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39
Cycles of quadratic polynomials and rational points on a genus 2 curve
, 1996
"... It has been conjectured that for N sufficiently large, there are no quadratic polynomials in Q[z] with rational periodic points of period N. Morton proved there were none with N = 4, by showing that the genus 2 algebraic curve that classifies periodic points of period 4 is birational to X1(16), who ..."
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Cited by 45 (13 self)
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It has been conjectured that for N sufficiently large, there are no quadratic polynomials in Q[z] with rational periodic points of period N. Morton proved there were none with N = 4, by showing that the genus 2 algebraic curve that classifies periodic points of period 4 is birational to X1(16), whose rational points had been previously computed. We prove there are none with N = 5. Here the relevant curve has genus 14, but it has a genus 2 quotient, whose rational points we compute by performing a 2descent on its Jacobian and applying a refinement of the method of Chabauty and Coleman. We hope that our computation will serve as a model for others who need to compute rational points on hyperelliptic curves. We also describe the three possible Gal(Q/Q)stable 5cycles, and show that there exist Gal(Q/Q)stable Ncycles for infinitely many N. Furthermore, we answer a question of Morton by showing that the genus 14 curve and its quotient are not modular. Finally, we mention some partial results for N = 6.
A Flexible Method for Applying Chabauty’s Theorem
"... A strategy is proposed for applying Chabauty’s Theorem to hyperelliptic curves of genus> 1. In the genus 2 case, it shown how recent developments on the formal group of the Jacobian can be used to give a flexible and computationally viable method for applying this strategy. The details are descri ..."
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Cited by 42 (11 self)
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A strategy is proposed for applying Chabauty’s Theorem to hyperelliptic curves of genus> 1. In the genus 2 case, it shown how recent developments on the formal group of the Jacobian can be used to give a flexible and computationally viable method for applying this strategy. The details are described for a general curve of genus 2, and are then applied to find C(Q) for a selection of curves. A fringe benefit is a more explicit proof of a result of Coleman.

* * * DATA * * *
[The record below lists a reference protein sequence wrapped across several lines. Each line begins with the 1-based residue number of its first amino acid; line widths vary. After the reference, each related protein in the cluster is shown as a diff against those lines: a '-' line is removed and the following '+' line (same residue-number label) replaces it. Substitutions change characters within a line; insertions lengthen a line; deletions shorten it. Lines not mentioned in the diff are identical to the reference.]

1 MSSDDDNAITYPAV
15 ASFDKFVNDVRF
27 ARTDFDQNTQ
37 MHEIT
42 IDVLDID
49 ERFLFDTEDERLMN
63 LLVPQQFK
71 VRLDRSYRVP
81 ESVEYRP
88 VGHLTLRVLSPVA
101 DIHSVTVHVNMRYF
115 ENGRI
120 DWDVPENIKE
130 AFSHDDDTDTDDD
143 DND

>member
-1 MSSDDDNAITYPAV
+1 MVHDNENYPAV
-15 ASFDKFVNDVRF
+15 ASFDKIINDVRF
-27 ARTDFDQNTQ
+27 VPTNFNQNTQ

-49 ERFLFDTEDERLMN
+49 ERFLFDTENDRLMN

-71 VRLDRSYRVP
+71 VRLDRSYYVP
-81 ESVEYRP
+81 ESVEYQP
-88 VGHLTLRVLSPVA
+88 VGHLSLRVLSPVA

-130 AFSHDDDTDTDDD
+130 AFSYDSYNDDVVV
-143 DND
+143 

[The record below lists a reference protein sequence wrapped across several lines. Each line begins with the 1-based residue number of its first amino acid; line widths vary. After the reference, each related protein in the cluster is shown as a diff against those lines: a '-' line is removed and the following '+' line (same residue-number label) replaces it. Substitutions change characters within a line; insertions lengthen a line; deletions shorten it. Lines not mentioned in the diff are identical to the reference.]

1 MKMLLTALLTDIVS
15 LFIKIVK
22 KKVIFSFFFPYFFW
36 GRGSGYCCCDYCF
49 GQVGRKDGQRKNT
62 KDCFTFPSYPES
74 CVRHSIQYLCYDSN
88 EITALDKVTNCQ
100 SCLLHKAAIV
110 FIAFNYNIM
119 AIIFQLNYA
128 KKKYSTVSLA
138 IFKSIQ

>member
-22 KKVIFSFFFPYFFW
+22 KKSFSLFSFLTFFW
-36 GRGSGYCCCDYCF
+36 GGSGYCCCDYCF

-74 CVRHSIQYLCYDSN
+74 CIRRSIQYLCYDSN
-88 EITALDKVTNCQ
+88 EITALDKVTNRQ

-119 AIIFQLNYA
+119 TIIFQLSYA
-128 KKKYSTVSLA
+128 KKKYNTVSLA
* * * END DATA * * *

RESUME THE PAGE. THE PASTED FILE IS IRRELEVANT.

The unipotent Albanese map and Selmer varieties for curves, preprint
, 2005
"... Dedicated to the memory of my teacher Serge Lang. We discuss padic unipotent Albanese maps for curves of positive genus, extending the theory of padic multiple polylogarithms. This construction is then used to relate linear Diophantine conjectures of ‘Birch and SwinnertonDyer type ’ to nonlinear ..."
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Cited by 21 (2 self)
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Dedicated to the memory of my teacher Serge Lang. We discuss padic unipotent Albanese maps for curves of positive genus, extending the theory of padic multiple polylogarithms. This construction is then used to relate linear Diophantine conjectures of ‘Birch and SwinnertonDyer type ’ to nonlinear theorems of FaltingsSiegel type. In a letter to Faltings [14] dated June, 1983, Grothendieck proposed several striking conjectural connections between the arithmetic geometry of ‘anabelian schemes ’ and their fundamental groups, among which one finds issues of considerable interest to classical Diophantine geometers. Here we will trouble the reader with a careful formulation of just one of them. Let F be a number field and f: X→Spec(F) a smooth, compact, hyperbolic curve over F. After the choice of an algebraic closure and a base point y: Spec ( ¯ F)→Spec(F) x: Spec ( ¯ F)→X such that f(x) = y, we get an exact sequence of fundamental groups:
Computational Aspects of Curves of Genus at Least 2
 Algorithmic number theory. 5th international symposium. ANTSII
, 1996
"... . This survey discusses algorithms and explicit calculations for curves of genus at least 2 and their Jacobians, mainly over number fields and finite fields. Miscellaneous examples and a list of possible future projects are given at the end. 1. Introduction An enormous number of people have per ..."